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September 23, 2018

CMA backs REITs to cushion against biting borrowing costs

Stanlib regional director James Muratha,Stanlib Fahari I-REIT chief executive Anton Borkum with his NSE counterpart Geoffrey Odundo during the launch of Fahari I-REIT on October 22.
Photo/Enos Teche
Stanlib regional director James Muratha,Stanlib Fahari I-REIT chief executive Anton Borkum with his NSE counterpart Geoffrey Odundo during the launch of Fahari I-REIT on October 22. Photo/Enos Teche

REAL estate developers are being challenged to tap the capital markets for cash at a time when interest rates are rising.

Capital Markets Authority said the Real Estate Investment Trusts [REITs] provides an opportunity for raising funds from the public to put up or buy real property.

The regulations for REITs were effected in 2013, but the first product was launched last week.

Through REITs individuals and institutions indirectly invest in projects through units, the same way they do in bonds and stocks trading on the Nairobi Securities Exchange.

Funds raised through sale of the units are pooled to buy property.

This is done by acquiring land and building a commercial or residential property [development REIT], or acquiring and investing in existing ones [investment REIT].

CMA acting chief executive Paul Muthaura said the regulatory framework for REIT, which comes with tax incentives, provides the cheapest avenue for developers to raise cash.

The authority has so far licensed five REIT managers and three trustees to help in their structuring.

REIT managers are Stanlib, Fusion Investment Management, CIC Asset Management, Centum Asset Managers and UAP Investments.

KCB, Housing Finance and Co-operative Bank have been licensed as trustees.

 

Stanlib has become the first company to roll out an I-REIT.

The Fahari I-REIT put on sale 625 million units priced at Sh20 a piece on Thursday, last week, in an initial public offering targeting as much as Sh12.5 billion.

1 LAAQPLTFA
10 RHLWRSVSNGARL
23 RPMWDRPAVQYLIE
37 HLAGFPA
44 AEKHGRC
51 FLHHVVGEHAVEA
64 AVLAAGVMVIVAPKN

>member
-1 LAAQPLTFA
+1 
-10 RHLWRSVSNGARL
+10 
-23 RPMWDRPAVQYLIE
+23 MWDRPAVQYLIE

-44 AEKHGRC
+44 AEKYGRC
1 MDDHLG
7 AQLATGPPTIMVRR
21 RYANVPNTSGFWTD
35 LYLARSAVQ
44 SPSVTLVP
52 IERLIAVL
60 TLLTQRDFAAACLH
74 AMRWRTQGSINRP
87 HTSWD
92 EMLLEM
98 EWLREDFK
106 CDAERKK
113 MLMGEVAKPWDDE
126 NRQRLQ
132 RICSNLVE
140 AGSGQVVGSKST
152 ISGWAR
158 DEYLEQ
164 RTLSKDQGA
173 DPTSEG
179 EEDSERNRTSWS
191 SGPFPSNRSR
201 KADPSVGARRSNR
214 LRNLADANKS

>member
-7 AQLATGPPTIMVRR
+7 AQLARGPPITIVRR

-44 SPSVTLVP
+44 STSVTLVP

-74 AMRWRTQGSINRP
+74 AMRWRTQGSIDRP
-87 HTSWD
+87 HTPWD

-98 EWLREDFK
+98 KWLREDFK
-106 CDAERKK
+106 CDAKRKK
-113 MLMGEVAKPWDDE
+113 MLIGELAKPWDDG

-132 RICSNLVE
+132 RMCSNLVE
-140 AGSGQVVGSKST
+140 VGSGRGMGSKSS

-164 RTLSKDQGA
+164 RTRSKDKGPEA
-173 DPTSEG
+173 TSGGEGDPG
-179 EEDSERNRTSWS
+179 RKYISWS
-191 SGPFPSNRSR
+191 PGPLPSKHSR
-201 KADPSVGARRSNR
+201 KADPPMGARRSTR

The IPO closes on November 12.

“Stanlib maintained the highest standards in their approach. So those that seek to follow in their line should have the same high standards of transparency, governance and quality of assets,” Muthaura said in an interview.

This, he said, will allow the CMA to consider and approve applications faster than nearly a year it took to process Stanlib’s.

Fahari I-REIT lead transaction advisor Naval Sood said Sh2.6 billion – the minimum amount it is looking for – from the proceeds will be invested in prime income-generating projects already identified.

Only Greenspan Mall in Nairobi’s Donholm, has been disclosed as a target.

Stanlib said it was keen on prime property including mixed-use developments, shopping malls, warehouses, offices, residences, hotels and resorts.

Muthaura backed D-REITs to particularly enable investors to raise capital for new projects at less cost compared to loans.

“For a long time, developers have had to go to negotiate with banks with very great uncertainty on the offtake when they are raising capital,” he said. “With the introduction of development REITs, we will have a more structured and transparent way where you can collect public funds for matter of property development.”

Muthaura said one company has applied for a D-REIT and the approval process was at an advanced stage.

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